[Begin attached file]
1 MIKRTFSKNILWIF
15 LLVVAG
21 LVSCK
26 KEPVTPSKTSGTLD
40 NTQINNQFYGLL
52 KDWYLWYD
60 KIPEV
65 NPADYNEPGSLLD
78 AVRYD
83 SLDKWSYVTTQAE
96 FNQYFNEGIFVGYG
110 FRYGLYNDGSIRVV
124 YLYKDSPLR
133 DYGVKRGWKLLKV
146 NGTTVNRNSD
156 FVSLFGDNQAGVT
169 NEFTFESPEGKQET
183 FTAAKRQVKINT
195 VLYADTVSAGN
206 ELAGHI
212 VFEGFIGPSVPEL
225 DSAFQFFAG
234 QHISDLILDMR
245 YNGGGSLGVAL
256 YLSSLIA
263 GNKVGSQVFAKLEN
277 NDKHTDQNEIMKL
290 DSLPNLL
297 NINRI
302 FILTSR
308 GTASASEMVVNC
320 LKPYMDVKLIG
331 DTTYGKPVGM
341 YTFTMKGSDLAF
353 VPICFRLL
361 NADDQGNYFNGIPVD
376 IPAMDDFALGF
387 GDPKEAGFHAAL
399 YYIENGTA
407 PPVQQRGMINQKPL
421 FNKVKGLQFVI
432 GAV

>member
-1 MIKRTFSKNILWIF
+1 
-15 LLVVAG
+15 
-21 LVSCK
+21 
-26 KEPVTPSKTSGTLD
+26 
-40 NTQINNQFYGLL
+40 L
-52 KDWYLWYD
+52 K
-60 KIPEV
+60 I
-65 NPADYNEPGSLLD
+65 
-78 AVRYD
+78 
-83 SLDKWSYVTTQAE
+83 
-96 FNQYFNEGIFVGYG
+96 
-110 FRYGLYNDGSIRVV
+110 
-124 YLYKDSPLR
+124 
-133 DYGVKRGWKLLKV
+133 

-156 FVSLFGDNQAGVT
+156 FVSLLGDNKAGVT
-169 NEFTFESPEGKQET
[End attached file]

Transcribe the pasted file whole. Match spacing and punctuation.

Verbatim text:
1 MIKRTFSKNILWIF
15 LLVVAG
21 LVSCK
26 KEPVTPSKTSGTLD
40 NTQINNQFYGLL
52 KDWYLWYD
60 KIPEV
65 NPADYNEPGSLLD
78 AVRYD
83 SLDKWSYVTTQAE
96 FNQYFNEGIFVGYG
110 FRYGLYNDGSIRVV
124 YLYKDSPLR
133 DYGVKRGWKLLKV
146 NGTTVNRNSD
156 FVSLFGDNQAGVT
169 NEFTFESPEGKQET
183 FTAAKRQVKINT
195 VLYADTVSAGN
206 ELAGHI
212 VFEGFIGPSVPEL
225 DSAFQFFAG
234 QHISDLILDMR
245 YNGGGSLGVAL
256 YLSSLIA
263 GNKVGSQVFAKLEN
277 NDKHTDQNEIMKL
290 DSLPNLL
297 NINRI
302 FILTSR
308 GTASASEMVVNC
320 LKPYMDVKLIG
331 DTTYGKPVGM
341 YTFTMKGSDLAF
353 VPICFRLL
361 NADDQGNYFNGIPVD
376 IPAMDDFALGF
387 GDPKEAGFHAAL
399 YYIENGTA
407 PPVQQRGMINQKPL
421 FNKVKGLQFVI
432 GAV

>member
-1 MIKRTFSKNILWIF
+1 
-15 LLVVAG
+15 
-21 LVSCK
+21 
-26 KEPVTPSKTSGTLD
+26 
-40 NTQINNQFYGLL
+40 L
-52 KDWYLWYD
+52 K
-60 KIPEV
+60 I
-65 NPADYNEPGSLLD
+65 
-78 AVRYD
+78 
-83 SLDKWSYVTTQAE
+83 
-96 FNQYFNEGIFVGYG
+96 
-110 FRYGLYNDGSIRVV
+110 
-124 YLYKDSPLR
+124 
-133 DYGVKRGWKLLKV
+133 

-156 FVSLFGDNQAGVT
+156 FVSLLGDNKAGVT
-169 NEFTFESPEGKQET